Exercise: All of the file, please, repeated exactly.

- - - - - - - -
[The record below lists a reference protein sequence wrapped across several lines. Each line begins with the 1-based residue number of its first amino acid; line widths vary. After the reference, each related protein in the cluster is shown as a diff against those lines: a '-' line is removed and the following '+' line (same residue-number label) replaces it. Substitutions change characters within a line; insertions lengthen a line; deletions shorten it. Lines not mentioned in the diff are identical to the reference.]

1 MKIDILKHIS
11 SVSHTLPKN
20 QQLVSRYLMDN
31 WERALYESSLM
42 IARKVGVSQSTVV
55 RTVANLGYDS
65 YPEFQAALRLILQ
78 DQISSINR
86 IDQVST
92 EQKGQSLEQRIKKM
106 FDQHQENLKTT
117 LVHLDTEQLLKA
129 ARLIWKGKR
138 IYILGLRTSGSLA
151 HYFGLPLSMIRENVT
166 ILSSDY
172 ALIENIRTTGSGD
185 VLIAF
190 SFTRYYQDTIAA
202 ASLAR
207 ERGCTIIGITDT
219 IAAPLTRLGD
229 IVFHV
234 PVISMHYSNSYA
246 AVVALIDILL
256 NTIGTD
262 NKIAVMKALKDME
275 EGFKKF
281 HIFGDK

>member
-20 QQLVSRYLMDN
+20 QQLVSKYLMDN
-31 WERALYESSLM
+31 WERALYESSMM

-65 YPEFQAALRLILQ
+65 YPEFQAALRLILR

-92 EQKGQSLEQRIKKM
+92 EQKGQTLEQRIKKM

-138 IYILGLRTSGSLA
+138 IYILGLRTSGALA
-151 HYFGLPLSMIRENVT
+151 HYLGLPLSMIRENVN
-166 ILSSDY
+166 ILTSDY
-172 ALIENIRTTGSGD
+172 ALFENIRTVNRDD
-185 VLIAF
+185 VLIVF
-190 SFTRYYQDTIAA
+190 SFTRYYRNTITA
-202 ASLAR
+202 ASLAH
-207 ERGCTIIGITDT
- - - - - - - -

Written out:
[The record below lists a reference protein sequence wrapped across several lines. Each line begins with the 1-based residue number of its first amino acid; line widths vary. After the reference, each related protein in the cluster is shown as a diff against those lines: a '-' line is removed and the following '+' line (same residue-number label) replaces it. Substitutions change characters within a line; insertions lengthen a line; deletions shorten it. Lines not mentioned in the diff are identical to the reference.]

1 MKIDILKHIS
11 SVSHTLPKN
20 QQLVSRYLMDN
31 WERALYESSLM
42 IARKVGVSQSTVV
55 RTVANLGYDS
65 YPEFQAALRLILQ
78 DQISSINR
86 IDQVST
92 EQKGQSLEQRIKKM
106 FDQHQENLKTT
117 LVHLDTEQLLKA
129 ARLIWKGKR
138 IYILGLRTSGSLA
151 HYFGLPLSMIRENVT
166 ILSSDY
172 ALIENIRTTGSGD
185 VLIAF
190 SFTRYYQDTIAA
202 ASLAR
207 ERGCTIIGITDT
219 IAAPLTRLGD
229 IVFHV
234 PVISMHYSNSYA
246 AVVALIDILL
256 NTIGTD
262 NKIAVMKALKDME
275 EGFKKF
281 HIFGDK

>member
-20 QQLVSRYLMDN
+20 QQLVSKYLMDN
-31 WERALYESSLM
+31 WERALYESSMM

-65 YPEFQAALRLILQ
+65 YPEFQAALRLILR

-92 EQKGQSLEQRIKKM
+92 EQKGQTLEQRIKKM

-138 IYILGLRTSGSLA
+138 IYILGLRTSGALA
-151 HYFGLPLSMIRENVT
+151 HYLGLPLSMIRENVN
-166 ILSSDY
+166 ILTSDY
-172 ALIENIRTTGSGD
+172 ALFENIRTVNRDD
-185 VLIAF
+185 VLIVF
-190 SFTRYYQDTIAA
+190 SFTRYYRNTITA
-202 ASLAR
+202 ASLAH
-207 ERGCTIIGITDT